Popular support for the councils, which have been formed in nine of the country's 18 governorates to defend the local population against insurgent attacks launched mainly by Al-Qaeda, remains strong. But, weak institutional support hinders the ability of the councils to integrate their mostly Sunni Arab security forces into the army and police.
Meanwhile, Al-Qaeda in Iraq launched a campaign last month to crush the councils, which have obstructed the terrorist group's movements on the ground. At least 60 awakening council members have been assassinated since Al-Qaeda's campaign was announced on December 4.
Indeed, Al-Qaeda has claimed responsibility for the majority of attacks on awakening councils since December. But the councils are not short on domestic enemies. Politicians, clerics, political party leaders, and appointed officials have tried to curb the councils as a rising power. Critics fear the councils, credited with helping stabilize the most volatile areas of Iraq, could eventually become rogue militias.
The U.S. military currently arms and pays the salaries of some 70,000 so-called concerned local citizen groups (CLCs), which are comprised of tribesmen loyal to awakening councils. The military has said that a portion of the CLCs, which are mostly comprised of Sunni Arabs, should be merged into the Shi'ite-dominated Iraqi security forces. Shi'ite politicians have not greeted the proposal with enthusiasm, as they say that the CLC recruits could be former Ba'athists and terrorists in disguise.Sunni Opposition Fears Tribes' Influence
Sunni Arab politicians from the Iraqi Accordance Front (Al-Tawafuq) are also opposed to the Sunni councils. The awakening councils, which are rooted in age-old tribal alliances that come with a built-in constituency, pose a major threat to Al-Tawafuq's viability. The six Al-Tawafuq ministers in the government have been boycotting it since August, though its 44 representatives in parliament remain at work.
In November, Prime Minister Nuri al-Maliki threatened to replace the ministers with representatives of the Al-Anbar Awakening Council, at which point Al-Tawafuq balked, claiming their representatives were elected and as such, could not be replaced. Al-Tawafuq also contended that awakening councils were not the true representatives of the Sunni Arab population.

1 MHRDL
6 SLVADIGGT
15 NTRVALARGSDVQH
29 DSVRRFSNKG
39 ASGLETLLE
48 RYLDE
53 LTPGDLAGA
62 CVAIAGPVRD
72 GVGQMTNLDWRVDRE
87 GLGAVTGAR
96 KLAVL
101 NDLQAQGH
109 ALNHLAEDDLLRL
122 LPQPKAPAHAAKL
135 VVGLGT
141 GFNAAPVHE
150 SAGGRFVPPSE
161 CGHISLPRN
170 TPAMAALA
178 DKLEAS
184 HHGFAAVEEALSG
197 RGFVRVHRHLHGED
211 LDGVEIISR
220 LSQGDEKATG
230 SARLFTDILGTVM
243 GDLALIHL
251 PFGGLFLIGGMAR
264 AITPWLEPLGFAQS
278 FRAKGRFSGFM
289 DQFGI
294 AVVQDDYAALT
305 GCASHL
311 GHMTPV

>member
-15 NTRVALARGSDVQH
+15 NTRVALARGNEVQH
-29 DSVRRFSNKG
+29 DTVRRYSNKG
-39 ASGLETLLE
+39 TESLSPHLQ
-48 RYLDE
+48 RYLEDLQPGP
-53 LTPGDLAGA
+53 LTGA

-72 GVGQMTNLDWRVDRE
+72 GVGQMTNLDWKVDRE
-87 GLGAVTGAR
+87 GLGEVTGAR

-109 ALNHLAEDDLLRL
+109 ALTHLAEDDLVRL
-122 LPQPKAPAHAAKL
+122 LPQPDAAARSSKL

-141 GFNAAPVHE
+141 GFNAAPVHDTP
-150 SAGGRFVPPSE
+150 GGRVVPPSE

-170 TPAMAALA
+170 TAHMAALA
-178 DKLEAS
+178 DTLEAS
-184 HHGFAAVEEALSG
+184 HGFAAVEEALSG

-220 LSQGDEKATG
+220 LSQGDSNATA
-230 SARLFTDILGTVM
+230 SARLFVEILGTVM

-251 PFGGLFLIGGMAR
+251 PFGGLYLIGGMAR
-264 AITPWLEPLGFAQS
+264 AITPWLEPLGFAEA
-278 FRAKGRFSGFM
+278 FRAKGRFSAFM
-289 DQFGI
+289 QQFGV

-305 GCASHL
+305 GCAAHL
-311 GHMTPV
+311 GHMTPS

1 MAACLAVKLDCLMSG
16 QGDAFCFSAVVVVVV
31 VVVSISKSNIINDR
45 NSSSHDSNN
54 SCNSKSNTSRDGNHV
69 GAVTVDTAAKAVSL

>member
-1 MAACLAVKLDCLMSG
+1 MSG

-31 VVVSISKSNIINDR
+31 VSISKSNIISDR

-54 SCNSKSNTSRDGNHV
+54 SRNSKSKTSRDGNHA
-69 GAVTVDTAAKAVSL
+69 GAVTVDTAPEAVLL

Another Sunni foe, Harith al-Dari, the head of the Muslim Scholars Association, has claimed the awakening councils are traitors to the Iraqi nationalist cause, because of their alliance with the U.S. military and the Iraqi government. Moreover, it appears the awakening councils, particularly in western Al-Anbar Governorate, have damaged the ability of the 1920 Revolution Brigades, which is sponsored by the Muslim Scholars Association, to operate. A spokesman for the insurgent group recently told an Arab satellite news channel that the group has been damaged as much as Al-Qaeda by the establishment of awakening councils across Iraq.
...While Shi'a Fear Increased Sunni Role
The most vocal Shi'ite critics of the awakening councils are Abd al-Aziz al-Hakim, head of the Supreme Islamic Iraqi Council (SIIC), and cleric Muqtada al-Sadr. Fighters from the SIIC's former armed group, the Badr Corps, have filled the ranks of the police and army since 2003, and Al-Hakim fears any large-scale infiltration of Sunni Arabs to the security services will pose a threat to Shi'ite power in Iraq. Al-Sadr, who commands the loyalty of the Imam Al-Mahdi Army militia and has a long-standing rivalry with the al-Hakim family, also fears Sunni ascendancy, and has ironically argued that Iraq has no place for militias.
A number of Shi'ite clerics have also called into question the role of the awakening councils, on the grounds that the Sunni-led councils may be insurgents in disguise. Al-Najaf-based cleric Sheikh Sadr al-Din al-Qubbanji said in a Friday Prayer sermon on January 4 that awakening councils should be praised for their work as popular committees. But, he cautioned, "To turn awakening councils into militias and into an armed entity that is not under the control of the state and the law is dangerous.